In December 2006, two members of the Environmental Movement of Olancho (MAO by its Spanish initials), Heraldo Zúñiga and Roger Iván Cartagena, were shot dead in the town of Guarizama, in Olancho. They were killed in execution style by four members of the national police who are now in custody. The MAO has consistently campaigned against illegal logging in Olancho department since the year 2000 and has not been afraid to name the names of those responsible and to denounce corrupt officials of COHDEFOR, the Honduran Forestry Development Commission, which issues permits for felling. In May 2006 Heraldo Zúñiga stated that he had received several death threats after publicly exposing cases of illegal logging in the west of the department. That same month the Inter-American Commission on Human Rights (IACHR) requested information about this case from the Honduran government, which implemented protective measures for Padre Andres Tamayo, leader of the MAO. No protective measures for other members of the MAO were implemented. After the executions of the two MAO members in December 2006, the IACHR ordered the Honduran government to provide protection for other members of the MAO, but as ENCA members discovered during their visit in August 2007, no such protection has yet been provided.
The litany of assassinations could continue, but space prevents it. Today’s most pressing concern is the list of those currently living under threat of death or of persecution and prosecution by the authorities acting upon accusations made by the illegal loggers and companies whose operations they oppose. Those under threat of death include those listed after the first March For Life in June 2003, when thousands of people walked more than 170 km from Juticalpa in Olancho department to Tegucigalpa to demand an end to the illegal timber operations in Olancho. The march was headed by Padre Andres Tamayo, the priest in the town of Salamá, who now has a permanent bodyguard of Honduran soldiers because of the death threats he has received. Padre Andres drove us around various parts of Olancho to show us the deforestation, the areas where the MAO and local communities have blockaded roads to stop the loggers, the places where unarmed local residents have experienced tense stand-offs against hired gangs armed with AK-47s and Uzis. But what disturbs members of the MAO most is the threats faced by other members of the MAO who have no bodyguards and no protection despite the IACHR’s instructions to the Honduran government. Recent history shows that the threats are not idle. The logging companies and all those who profit from the operation will stop at nothing to ensure the profits they gain from selling their timber to the USA and Europe.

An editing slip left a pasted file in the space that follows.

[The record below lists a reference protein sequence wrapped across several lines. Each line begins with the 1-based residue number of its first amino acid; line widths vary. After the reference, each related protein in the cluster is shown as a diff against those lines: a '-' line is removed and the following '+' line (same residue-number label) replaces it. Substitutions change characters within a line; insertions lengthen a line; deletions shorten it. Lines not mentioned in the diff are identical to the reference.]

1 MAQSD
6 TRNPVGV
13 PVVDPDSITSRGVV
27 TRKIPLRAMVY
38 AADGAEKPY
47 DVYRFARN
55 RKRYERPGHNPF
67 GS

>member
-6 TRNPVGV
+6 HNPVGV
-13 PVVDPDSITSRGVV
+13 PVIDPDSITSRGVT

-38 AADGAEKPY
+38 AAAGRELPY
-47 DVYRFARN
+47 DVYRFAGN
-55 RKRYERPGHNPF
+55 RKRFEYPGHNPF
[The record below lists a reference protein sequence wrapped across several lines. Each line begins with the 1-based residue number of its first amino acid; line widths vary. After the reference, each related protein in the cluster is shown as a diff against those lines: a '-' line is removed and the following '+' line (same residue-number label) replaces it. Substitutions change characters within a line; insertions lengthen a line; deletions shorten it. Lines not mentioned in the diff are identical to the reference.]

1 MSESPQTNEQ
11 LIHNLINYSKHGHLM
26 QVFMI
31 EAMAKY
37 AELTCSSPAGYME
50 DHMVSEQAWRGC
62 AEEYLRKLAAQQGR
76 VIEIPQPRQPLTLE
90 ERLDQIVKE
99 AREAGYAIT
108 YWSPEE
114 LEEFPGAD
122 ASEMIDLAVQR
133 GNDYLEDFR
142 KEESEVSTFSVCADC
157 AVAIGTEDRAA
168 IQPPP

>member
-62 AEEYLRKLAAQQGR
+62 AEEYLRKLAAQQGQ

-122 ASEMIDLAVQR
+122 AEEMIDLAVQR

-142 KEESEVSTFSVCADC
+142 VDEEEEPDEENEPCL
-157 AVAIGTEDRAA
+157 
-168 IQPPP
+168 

Casa Alianza UK Newsletter, February 2007. 35 per cent (1,193) of these were children under the age of 18.
 Comité de Familiares de Detenidos-Desaparecidos en Honduras (COFADEH) (2006) Erguidos Como Pinos: Memoria sobre la construcción de la conciencia ambientalista, Tegucigalpa, page 48.
 Environmental Investigation Agency (EIA) (2005) ‘The Illegal Logging Crisis in Honduras: How US and EU imports of illegal Honduran wood increase poverty, fuel corruption and devastate forests and communities’. The report is available from the EIA’s website: www.eia-international.org